Inevitably, the issue came up at the talks, and the LTTE's negotiators reiterated the continuing paramilitary operations posed a threat to the viability of the cease-fire. The issue was sidelined amid more serious breaches of the truce – the sinking of two LTTE merchant vessels by the Sri Lanka navy, for example.

But in April 2003, when the LTTE suspended its participation in the Norwegian-brokered negotiations, accusing the Sri Lankan government of not only failing to implement agreements reached at the six rounds of talks held so far, but marginalising the Tigers from the international aid program, the cease-fire came under closer scrutiny.

The March 2004 rebellion against the LTTE by Karuna, the movement’s top commander in the eastern province, accentuated the problems eroding the peace process.

Firstly, whilst formally rejecting Karuna's public call for a separate cease-fire agreement with his forces, the SLA moved swiftly to bolster his position against the LTTE.

Increased Sri Lankan sea patrols were intended to prevent a build up in the east by LTTE forces based in the north. The Tigers allege the SLA also provided Karuna with other logistical support, assistance which increased after President Kumaratunga’s United People’s Freedom Alliance (UPFA) came to power in the April 2 polls.

Whilst the Tigers have not concealed their distrust of President Kumaratunga, the SLA’s role in the Karuna affair deepened their suspicions that Sri Lanka was exploring military options anew and ''pushing the envelope'' in the east.

Secondly, after the LTTE crushed Karuna's rebellion in a lighting offensive over the Easter weekend, the SLA moved swiftly to salvage any advantage that might accrue from a split within the LTTE.

Karuna, and a handful of close associates, who fled the Batticaloa district were quickly relocated to Colombo. The renegade commander was quickly deployed in a campaign of violence against his former organization in the east. A number of LTTE cadres, including several from the political wing working in SLA-controlled areas, were murdered, along with a several prominent civilians.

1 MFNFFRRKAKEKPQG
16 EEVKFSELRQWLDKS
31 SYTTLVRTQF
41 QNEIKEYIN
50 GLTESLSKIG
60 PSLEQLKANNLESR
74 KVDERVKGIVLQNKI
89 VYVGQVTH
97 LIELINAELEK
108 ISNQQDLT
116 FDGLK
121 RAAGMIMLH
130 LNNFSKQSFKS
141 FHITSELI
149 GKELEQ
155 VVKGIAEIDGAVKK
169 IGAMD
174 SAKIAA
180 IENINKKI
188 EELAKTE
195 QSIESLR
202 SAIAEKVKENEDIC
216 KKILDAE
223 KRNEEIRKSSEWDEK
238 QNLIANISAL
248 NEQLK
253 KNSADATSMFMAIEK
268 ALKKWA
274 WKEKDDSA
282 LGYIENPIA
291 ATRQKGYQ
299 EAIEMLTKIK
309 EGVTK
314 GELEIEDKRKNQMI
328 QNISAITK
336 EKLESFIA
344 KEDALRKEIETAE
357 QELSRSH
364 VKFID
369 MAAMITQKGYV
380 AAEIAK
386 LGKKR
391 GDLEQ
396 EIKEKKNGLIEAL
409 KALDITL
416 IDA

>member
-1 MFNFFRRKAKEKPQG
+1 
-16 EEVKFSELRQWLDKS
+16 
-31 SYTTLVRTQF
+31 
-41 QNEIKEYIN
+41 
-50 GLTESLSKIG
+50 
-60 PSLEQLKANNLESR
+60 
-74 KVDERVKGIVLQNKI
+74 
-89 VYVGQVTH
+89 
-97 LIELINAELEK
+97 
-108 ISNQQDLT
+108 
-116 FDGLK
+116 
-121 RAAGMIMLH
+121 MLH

Whilst the LTTE was aware that Karuna’s cadres and other Tamil paramilitaries were responsible for the violence, the movement has been repeatedly stressing the point that the Sri Lanka military was running the strategy. The SLA denied involvement, blaming the violence on internecine violence between LTTE fighters.

Notwithstanding that this is how Tamil paramilitaries have long been deployed in the SLA's counter-insurgency operations in the east, the violence of the past two months has come at a particularly sensitive time in the Norwegian peace process: the assumption to power of Sinhala ultra-nationalist parties and the rapid emergence of a seemingly intractable deadlock in efforts to restart talks.

And it is amid this plunging confidence in Sri Lanka's sincerity that four former confidantes of Karuna returned to Batticaloa two weeks ago from their SLA-provided safehouse in Colombo. Their startling accounts of the SLA's role in Karuna's escape and present activity has considerably widened the gap between the two protoganists, as the Norwegian diplomats learnt this week.

The LTTE argues that Sri Lanka is waging 'war by proxy'. The scale of the violence unleashed by Sri Lankan military intelligence using Karuna's loyalists has prompted the LTTE to mobilise heavily. To all intents and purposes, the LTTE is arguing, it is at war in the east.

The Norwegian brokered peace process has thus come full circle. A seemingly minor issue amid the hectic rush for peace in 2002, the demobilisation of the Tamil paramilitaries has now taken centre stage as the weakest link in a cease-fire which, as both protagonists and skeptical observers admit, has held a lot longer than the most hopeless optimists had expected.

Related Articles:
30.06.04   Seven Karuna-cadres apprehended
28.06.04   ‘SLA intelligence behind Batticaloa murders, confusion’ - LT..
28.06.04   Batticaloa turns nightmare for local journalists
26.06.04   SLA role in renegade affair said scuttling peace effort
23.06.04   Ali Zahir Moulana resigns MP post over Karuna affair
21.06.04   Karuna stayed with SLA in Colombo - Nilavini
21.06.04   Details of Karuna's whereabouts emerge